Russia remains divided about cutting…
Oil prices remain largely unchanged…
Latin American economies have benefitted from relatively strong economic growth over the past several years growing their middle class and leading to an increase in fuel demand. However, a lack of refineries in the region to produce oil products domestically has created the need to boost imports from the US.
According to Bloomberg, in 2013 traders booked for tankers to send a total 19 million tonnes of fuel from the US to ports around Latin America, a 5.4 percent increase from the year before. This figure is expected to increase again this year as demand continues to rise, and refining capacity is expected to stay the same.
Economic growth in Latin America did slow last year, but it still manages to outpace the rest of the world. The World Bank reports that the constant economic expansion has helped to lift over 50 million people out of poverty, meaning that the middle class now out numbers the poor for the first time ever.
Related article: Lifting the Oil Export Ban: Where the Refiners Stand
Bloomberg calculates that Latin American economies will expand a combine 2.9 percent in 2014, up from 2.38 percent in 2013, and 2.85 percent in 2012. At the same time the world economy is expected to grow by 2.87 percent this year, up from 2.03 percent in 2013.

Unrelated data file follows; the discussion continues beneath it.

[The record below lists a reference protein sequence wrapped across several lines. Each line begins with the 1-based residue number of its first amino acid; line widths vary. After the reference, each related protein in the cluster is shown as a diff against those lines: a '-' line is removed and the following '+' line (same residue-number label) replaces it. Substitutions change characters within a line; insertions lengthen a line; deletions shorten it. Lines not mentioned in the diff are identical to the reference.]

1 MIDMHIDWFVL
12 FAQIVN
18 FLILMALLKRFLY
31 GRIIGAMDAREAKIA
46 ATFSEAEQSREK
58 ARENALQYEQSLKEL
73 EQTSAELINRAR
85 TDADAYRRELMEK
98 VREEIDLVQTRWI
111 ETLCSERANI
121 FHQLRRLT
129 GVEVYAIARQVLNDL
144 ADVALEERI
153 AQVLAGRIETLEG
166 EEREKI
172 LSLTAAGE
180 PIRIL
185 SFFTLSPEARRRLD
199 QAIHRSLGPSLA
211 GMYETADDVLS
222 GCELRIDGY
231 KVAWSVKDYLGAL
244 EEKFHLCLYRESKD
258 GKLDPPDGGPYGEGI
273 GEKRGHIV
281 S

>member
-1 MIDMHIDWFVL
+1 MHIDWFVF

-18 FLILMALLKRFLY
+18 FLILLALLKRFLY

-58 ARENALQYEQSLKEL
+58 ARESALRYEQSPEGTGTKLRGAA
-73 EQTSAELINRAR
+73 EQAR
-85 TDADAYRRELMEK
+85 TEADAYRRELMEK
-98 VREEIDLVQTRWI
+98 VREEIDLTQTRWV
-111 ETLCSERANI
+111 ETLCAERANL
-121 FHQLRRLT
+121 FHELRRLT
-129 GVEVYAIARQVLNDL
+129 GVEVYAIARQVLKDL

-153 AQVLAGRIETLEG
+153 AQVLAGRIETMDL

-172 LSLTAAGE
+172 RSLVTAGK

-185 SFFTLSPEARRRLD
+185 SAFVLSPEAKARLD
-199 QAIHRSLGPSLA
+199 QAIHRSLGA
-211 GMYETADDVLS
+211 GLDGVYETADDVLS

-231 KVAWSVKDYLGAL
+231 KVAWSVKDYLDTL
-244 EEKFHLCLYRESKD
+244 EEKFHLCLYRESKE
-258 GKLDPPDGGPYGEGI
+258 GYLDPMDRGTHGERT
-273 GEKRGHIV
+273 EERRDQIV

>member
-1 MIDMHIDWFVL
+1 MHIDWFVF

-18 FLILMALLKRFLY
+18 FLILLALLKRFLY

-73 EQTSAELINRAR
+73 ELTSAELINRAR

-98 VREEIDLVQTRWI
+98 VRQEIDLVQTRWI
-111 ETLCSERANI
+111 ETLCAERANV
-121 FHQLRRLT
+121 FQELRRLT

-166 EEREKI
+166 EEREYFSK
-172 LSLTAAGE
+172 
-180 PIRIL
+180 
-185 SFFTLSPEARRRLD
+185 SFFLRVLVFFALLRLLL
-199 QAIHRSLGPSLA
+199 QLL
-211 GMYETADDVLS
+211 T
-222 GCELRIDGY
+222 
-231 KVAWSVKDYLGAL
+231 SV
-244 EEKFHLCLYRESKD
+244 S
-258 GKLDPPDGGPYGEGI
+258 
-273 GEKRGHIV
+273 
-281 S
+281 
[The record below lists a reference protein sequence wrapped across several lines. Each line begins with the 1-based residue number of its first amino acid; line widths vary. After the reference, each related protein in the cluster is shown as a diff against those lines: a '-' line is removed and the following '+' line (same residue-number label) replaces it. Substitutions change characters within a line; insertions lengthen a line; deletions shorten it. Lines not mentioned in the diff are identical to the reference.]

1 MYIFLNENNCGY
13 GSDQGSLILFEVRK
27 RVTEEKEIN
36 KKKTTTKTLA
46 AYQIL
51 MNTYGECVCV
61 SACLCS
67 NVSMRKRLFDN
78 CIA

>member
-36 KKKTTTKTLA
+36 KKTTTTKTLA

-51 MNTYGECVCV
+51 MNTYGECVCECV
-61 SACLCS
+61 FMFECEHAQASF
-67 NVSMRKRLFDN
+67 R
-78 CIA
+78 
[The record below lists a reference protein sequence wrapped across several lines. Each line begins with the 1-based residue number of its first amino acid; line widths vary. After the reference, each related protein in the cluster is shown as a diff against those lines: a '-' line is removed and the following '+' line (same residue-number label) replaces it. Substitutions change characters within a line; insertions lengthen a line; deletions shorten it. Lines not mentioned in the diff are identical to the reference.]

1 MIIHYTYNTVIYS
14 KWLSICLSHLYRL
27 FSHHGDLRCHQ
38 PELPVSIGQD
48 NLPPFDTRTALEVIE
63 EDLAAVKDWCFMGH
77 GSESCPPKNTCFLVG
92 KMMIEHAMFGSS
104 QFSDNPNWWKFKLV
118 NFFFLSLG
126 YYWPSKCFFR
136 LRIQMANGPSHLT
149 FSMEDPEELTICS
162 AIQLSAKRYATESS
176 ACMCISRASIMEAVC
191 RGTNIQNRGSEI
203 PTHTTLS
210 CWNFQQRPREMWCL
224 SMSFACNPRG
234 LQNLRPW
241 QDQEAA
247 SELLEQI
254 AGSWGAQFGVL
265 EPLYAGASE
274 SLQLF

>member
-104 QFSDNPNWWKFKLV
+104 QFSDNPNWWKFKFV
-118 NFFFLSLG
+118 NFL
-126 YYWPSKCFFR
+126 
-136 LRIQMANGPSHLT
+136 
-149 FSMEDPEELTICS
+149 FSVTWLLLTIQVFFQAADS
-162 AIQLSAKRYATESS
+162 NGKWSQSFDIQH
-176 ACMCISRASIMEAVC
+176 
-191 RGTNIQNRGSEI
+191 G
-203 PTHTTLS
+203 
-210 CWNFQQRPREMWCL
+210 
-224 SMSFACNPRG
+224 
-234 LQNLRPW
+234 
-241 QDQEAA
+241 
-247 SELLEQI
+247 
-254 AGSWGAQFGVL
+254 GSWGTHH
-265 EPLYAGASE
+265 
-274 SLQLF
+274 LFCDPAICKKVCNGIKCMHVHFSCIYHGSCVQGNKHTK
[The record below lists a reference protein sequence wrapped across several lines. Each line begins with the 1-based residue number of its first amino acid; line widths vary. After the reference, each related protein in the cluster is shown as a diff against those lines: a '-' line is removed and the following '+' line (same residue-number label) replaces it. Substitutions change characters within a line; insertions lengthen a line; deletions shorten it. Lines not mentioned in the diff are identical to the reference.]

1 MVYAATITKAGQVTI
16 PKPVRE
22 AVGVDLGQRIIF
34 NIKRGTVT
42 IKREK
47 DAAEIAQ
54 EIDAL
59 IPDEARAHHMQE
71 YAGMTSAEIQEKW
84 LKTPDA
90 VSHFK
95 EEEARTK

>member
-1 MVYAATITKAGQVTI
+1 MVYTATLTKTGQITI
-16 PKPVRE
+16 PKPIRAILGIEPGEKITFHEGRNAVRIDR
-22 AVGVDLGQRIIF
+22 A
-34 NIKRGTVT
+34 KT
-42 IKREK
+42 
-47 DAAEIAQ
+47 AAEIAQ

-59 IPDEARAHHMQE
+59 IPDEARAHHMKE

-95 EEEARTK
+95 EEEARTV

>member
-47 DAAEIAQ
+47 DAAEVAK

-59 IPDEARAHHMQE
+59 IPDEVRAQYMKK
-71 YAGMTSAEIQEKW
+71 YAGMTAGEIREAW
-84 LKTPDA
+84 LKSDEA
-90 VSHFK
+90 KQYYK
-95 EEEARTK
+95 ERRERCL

Rodrigo Favela, the executive director for refining, planning, and evaluation at Hart Energy, stated that “demand in Latin America will keep expanding this year amid a growing middle class. I wouldn’t be surprised to see another year of record imports.”
Over the past five year Latin American refiners, such as Petroleos de Venezuela and Petroleo Brasileiro, have doubled their volumes of US imports.
In 2013 Latin America’s top 12 economies took about a third of all US petroleum product exports. Brazil, Mexico, Argentina, Venezuela, Chile, Colombia, Ecuador, Peru, Honduras, Guatemala, Costa Rica, and the Dominican Republic imported a total 1.36 million barrels a day, more than double the 657,000 barrels a day imported in 2008.
By. Joao Peixe of Oilprice.com
Joao is a writer for Oilprice.com